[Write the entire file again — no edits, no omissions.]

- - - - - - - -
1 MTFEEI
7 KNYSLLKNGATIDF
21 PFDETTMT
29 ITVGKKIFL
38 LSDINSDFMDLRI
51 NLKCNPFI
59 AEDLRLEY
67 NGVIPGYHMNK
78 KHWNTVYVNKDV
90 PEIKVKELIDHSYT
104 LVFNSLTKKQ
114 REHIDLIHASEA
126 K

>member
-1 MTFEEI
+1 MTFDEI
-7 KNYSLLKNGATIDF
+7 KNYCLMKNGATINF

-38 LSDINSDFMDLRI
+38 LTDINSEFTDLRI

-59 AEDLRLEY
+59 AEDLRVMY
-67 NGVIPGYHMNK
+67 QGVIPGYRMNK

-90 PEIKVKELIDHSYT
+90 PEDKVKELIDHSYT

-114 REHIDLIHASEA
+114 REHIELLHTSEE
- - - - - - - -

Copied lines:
1 MTFEEI
7 KNYSLLKNGATIDF
21 PFDETTMT
29 ITVGKKIFL
38 LSDINSDFMDLRI
51 NLKCNPFI
59 AEDLRLEY
67 NGVIPGYHMNK
78 KHWNTVYVNKDV
90 PEIKVKELIDHSYT
104 LVFNSLTKKQ
114 REHIDLIHASEA
126 K

>member
-1 MTFEEI
+1 MTFDEI
-7 KNYSLLKNGATIDF
+7 KNYCLMKNGATINF

-38 LSDINSDFMDLRI
+38 LTDINSEFTDLRI

-59 AEDLRLEY
+59 AEDLRVMY
-67 NGVIPGYHMNK
+67 QGVIPGYRMNK

-90 PEIKVKELIDHSYT
+90 PEDKVKELIDHSYT

-114 REHIDLIHASEA
+114 REHIELLHTSEE